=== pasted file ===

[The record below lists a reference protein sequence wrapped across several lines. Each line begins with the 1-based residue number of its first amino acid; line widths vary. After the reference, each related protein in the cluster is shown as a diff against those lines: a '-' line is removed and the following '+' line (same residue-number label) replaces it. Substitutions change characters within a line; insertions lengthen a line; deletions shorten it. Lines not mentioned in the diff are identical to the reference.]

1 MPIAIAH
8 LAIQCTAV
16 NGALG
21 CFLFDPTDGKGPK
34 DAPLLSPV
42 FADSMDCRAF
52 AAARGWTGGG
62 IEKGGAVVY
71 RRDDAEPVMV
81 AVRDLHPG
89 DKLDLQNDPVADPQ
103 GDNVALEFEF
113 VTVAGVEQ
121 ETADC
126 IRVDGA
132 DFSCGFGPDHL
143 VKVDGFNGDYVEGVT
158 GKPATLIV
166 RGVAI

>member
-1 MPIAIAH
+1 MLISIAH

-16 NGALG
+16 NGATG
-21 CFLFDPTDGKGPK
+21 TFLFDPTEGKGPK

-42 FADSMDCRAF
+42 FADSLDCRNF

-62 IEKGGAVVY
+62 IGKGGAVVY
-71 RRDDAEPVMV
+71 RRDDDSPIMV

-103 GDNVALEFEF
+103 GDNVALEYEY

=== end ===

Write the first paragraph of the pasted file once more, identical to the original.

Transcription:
[The record below lists a reference protein sequence wrapped across several lines. Each line begins with the 1-based residue number of its first amino acid; line widths vary. After the reference, each related protein in the cluster is shown as a diff against those lines: a '-' line is removed and the following '+' line (same residue-number label) replaces it. Substitutions change characters within a line; insertions lengthen a line; deletions shorten it. Lines not mentioned in the diff are identical to the reference.]